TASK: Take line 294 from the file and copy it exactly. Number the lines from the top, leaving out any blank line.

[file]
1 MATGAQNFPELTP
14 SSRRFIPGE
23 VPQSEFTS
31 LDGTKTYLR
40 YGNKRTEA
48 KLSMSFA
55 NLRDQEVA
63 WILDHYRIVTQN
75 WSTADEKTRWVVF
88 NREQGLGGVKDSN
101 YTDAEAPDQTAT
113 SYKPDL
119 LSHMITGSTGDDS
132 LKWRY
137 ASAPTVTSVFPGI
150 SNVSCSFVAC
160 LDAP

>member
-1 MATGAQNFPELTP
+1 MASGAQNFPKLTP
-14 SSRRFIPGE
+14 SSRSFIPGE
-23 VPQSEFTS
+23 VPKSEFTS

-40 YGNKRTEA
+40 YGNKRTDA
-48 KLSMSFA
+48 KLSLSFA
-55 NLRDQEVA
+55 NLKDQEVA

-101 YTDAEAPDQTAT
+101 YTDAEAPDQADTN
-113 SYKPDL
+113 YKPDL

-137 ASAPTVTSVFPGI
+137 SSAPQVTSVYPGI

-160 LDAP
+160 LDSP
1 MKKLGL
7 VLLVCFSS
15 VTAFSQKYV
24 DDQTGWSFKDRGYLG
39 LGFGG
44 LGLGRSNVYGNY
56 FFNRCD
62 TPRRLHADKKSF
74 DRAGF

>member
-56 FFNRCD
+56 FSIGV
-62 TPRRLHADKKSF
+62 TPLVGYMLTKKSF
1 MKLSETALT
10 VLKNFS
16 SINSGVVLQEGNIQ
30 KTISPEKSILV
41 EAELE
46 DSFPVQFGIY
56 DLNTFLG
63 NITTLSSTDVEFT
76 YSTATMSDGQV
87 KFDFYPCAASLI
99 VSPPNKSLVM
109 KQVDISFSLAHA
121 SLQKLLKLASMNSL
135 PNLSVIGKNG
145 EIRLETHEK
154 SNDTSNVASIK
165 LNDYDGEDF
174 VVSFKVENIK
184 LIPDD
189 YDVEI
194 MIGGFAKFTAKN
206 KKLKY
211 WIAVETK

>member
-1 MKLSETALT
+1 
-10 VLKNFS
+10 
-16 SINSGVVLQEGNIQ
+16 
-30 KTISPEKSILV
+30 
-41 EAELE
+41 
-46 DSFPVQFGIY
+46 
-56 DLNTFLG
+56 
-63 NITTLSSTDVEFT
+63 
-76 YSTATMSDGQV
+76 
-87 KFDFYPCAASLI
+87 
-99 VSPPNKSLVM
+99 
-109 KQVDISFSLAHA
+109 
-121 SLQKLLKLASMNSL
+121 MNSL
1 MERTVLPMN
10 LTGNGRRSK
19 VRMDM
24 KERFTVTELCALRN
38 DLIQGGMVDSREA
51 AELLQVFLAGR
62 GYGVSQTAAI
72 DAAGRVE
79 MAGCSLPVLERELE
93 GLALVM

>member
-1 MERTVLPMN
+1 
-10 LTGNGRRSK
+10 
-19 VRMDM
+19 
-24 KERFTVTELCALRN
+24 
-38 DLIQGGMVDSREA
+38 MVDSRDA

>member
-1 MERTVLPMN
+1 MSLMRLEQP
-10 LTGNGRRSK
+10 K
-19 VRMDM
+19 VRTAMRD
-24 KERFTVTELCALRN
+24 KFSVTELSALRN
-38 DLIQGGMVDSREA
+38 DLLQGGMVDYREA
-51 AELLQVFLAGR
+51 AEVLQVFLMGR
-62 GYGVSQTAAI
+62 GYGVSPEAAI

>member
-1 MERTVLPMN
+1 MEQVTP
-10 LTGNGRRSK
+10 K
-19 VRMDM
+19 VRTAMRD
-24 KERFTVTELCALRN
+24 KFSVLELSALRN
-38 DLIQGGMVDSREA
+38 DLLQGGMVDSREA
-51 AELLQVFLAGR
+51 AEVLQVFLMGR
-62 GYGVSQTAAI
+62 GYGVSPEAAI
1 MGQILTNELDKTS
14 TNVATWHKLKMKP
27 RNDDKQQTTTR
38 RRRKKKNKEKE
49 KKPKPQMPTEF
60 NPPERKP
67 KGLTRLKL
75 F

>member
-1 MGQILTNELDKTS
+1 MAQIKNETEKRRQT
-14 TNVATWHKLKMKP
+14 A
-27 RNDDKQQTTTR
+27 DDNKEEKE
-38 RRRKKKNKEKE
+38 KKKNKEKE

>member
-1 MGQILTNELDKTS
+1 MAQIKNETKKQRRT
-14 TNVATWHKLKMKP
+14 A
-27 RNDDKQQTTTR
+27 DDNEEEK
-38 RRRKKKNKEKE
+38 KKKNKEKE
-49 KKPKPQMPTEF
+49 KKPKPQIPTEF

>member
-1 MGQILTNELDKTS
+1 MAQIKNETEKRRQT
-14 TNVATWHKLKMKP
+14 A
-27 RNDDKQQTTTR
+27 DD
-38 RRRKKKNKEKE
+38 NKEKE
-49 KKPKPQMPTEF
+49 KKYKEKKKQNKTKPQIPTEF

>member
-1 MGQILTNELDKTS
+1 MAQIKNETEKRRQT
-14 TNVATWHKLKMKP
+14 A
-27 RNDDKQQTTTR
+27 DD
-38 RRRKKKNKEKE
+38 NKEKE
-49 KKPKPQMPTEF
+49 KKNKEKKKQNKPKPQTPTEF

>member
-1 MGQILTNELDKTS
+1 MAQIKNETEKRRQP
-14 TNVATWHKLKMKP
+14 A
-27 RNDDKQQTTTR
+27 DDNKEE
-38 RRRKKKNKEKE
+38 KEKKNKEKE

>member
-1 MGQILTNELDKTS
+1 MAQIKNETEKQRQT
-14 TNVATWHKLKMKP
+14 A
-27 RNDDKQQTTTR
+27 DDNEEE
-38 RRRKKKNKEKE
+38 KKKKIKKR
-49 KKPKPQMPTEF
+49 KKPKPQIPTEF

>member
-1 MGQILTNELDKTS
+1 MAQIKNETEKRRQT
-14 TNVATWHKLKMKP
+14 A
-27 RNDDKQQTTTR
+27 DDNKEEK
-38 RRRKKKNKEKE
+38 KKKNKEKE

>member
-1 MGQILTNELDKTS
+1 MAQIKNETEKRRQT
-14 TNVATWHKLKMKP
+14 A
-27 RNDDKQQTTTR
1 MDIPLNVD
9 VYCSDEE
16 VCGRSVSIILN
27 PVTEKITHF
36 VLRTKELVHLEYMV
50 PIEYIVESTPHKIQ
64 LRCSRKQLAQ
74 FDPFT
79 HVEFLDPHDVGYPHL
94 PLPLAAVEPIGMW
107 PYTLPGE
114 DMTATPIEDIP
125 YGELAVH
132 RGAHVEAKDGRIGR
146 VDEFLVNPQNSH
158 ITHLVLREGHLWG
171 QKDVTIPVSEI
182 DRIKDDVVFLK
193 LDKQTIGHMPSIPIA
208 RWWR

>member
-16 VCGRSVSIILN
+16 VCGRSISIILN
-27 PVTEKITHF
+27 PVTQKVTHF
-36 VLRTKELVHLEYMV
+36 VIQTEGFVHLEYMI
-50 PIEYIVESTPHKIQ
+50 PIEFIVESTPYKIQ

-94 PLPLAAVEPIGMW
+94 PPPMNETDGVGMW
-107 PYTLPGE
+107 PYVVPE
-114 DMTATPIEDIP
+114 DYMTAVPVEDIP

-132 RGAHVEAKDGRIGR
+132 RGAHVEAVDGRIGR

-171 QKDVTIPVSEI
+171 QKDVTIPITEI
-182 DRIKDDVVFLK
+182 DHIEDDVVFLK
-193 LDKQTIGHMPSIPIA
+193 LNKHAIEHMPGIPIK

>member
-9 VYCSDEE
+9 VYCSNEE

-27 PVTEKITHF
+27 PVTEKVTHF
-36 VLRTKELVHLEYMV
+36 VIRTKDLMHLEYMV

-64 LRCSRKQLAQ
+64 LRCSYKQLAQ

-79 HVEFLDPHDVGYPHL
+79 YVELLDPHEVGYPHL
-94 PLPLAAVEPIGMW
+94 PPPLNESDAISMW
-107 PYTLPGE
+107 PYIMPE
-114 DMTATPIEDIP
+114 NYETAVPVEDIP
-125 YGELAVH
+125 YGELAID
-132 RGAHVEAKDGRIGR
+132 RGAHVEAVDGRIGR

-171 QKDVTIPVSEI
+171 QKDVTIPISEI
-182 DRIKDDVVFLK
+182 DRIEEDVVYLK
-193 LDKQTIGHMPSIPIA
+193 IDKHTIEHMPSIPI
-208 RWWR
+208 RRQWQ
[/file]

+94 PPPLNESDAISMW